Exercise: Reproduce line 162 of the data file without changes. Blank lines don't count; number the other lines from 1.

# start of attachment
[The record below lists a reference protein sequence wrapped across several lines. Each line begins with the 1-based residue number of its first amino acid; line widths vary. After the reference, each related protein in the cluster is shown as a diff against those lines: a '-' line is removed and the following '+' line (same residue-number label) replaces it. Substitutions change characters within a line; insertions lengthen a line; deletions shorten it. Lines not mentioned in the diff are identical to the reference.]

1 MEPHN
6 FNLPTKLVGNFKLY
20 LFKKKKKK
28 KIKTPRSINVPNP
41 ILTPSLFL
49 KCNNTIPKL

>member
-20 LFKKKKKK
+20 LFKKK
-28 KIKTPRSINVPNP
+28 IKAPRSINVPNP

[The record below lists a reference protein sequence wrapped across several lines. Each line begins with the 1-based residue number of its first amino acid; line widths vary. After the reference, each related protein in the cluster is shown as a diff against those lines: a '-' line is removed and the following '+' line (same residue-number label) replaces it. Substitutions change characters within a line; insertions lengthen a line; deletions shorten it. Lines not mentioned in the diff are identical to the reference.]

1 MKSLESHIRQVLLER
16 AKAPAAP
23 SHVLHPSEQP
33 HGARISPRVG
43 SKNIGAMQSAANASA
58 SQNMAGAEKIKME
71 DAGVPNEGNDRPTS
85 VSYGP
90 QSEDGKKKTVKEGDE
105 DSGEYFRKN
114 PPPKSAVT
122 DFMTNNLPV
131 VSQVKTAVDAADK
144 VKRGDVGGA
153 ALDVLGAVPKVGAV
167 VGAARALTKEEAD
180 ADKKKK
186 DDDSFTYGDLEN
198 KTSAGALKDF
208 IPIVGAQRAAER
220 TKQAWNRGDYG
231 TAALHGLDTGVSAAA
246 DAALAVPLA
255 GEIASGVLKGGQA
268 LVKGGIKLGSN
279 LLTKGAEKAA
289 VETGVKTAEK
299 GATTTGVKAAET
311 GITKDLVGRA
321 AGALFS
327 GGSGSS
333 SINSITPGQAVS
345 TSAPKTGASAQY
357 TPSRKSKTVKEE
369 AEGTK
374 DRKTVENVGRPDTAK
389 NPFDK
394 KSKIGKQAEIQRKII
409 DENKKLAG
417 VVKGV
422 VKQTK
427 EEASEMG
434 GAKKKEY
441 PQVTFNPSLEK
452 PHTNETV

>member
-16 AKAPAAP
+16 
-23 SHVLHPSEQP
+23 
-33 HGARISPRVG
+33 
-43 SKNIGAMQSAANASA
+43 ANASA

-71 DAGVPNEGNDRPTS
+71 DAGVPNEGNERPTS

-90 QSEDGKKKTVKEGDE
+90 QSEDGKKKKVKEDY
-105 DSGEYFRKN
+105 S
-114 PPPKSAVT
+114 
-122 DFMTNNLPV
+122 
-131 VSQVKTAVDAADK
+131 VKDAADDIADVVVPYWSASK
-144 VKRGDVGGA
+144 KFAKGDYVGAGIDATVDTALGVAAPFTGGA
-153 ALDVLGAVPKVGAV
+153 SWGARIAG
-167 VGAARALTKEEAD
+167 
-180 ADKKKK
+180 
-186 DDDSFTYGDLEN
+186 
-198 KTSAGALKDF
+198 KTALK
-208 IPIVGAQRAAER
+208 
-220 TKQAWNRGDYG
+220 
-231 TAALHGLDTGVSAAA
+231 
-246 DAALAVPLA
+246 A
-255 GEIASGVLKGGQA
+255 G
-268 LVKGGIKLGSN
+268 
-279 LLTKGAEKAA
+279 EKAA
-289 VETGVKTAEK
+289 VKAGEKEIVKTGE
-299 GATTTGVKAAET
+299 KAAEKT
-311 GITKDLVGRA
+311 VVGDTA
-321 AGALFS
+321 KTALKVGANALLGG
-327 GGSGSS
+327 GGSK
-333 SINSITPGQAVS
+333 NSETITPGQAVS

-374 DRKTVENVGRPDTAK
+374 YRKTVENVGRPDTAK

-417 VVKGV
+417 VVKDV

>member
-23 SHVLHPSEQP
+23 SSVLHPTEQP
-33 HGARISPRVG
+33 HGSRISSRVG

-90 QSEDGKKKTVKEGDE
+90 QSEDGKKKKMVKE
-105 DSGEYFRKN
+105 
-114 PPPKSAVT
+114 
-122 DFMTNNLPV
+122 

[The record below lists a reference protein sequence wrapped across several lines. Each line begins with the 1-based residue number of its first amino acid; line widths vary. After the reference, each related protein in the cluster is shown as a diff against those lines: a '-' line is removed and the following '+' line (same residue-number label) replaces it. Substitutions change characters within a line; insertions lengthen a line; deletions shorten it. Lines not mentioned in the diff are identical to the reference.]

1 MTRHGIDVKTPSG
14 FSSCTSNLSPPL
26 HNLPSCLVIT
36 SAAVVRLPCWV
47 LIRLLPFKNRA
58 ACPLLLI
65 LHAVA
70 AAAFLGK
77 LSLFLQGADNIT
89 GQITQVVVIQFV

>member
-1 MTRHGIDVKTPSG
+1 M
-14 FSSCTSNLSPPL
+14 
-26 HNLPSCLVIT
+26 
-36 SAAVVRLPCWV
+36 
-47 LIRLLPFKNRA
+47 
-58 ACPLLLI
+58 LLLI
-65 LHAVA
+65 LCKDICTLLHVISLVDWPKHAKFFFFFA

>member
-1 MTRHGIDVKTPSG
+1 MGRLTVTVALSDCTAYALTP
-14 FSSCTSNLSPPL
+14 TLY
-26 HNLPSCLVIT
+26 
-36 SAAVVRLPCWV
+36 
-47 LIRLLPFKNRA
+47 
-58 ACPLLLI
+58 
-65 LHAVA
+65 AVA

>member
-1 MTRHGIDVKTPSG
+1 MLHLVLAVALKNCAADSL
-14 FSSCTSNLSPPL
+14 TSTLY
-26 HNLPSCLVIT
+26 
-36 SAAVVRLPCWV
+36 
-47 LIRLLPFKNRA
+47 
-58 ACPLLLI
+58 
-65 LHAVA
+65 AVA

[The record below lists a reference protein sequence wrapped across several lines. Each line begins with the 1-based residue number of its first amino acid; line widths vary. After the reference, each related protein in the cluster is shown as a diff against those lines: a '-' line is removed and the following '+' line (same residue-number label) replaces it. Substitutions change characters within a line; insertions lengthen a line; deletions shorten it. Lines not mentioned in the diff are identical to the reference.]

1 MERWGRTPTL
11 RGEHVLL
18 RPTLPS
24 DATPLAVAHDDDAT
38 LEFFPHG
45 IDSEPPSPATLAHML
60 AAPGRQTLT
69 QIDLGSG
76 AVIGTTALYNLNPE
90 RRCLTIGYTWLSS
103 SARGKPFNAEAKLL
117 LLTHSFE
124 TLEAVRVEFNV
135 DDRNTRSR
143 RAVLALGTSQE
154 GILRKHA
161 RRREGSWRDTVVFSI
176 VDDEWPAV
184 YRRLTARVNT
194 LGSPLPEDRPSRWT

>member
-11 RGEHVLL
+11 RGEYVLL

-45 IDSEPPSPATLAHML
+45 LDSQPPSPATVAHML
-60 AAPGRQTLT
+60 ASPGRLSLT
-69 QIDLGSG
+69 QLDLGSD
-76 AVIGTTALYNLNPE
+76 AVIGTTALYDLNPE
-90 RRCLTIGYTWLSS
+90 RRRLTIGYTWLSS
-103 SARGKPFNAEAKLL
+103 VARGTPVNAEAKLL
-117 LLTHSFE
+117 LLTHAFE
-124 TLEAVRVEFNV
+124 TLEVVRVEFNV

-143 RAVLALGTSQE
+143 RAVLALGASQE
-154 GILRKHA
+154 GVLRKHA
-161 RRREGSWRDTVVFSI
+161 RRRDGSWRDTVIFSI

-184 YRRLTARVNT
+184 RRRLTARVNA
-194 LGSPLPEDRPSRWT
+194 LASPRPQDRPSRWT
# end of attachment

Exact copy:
-1 MTRHGIDVKTPSG